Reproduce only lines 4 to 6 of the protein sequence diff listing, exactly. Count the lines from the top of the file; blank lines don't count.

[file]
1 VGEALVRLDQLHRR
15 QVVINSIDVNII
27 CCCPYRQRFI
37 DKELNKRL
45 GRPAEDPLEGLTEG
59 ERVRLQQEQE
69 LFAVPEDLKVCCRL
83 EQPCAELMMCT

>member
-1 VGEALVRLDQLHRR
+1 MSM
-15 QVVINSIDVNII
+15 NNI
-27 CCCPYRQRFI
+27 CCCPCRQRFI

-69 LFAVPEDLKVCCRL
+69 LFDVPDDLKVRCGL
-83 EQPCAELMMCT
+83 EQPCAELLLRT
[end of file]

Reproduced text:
37 DKELNKRL
45 GRPAEDPLEGLTEG
59 ERVRLQQEQE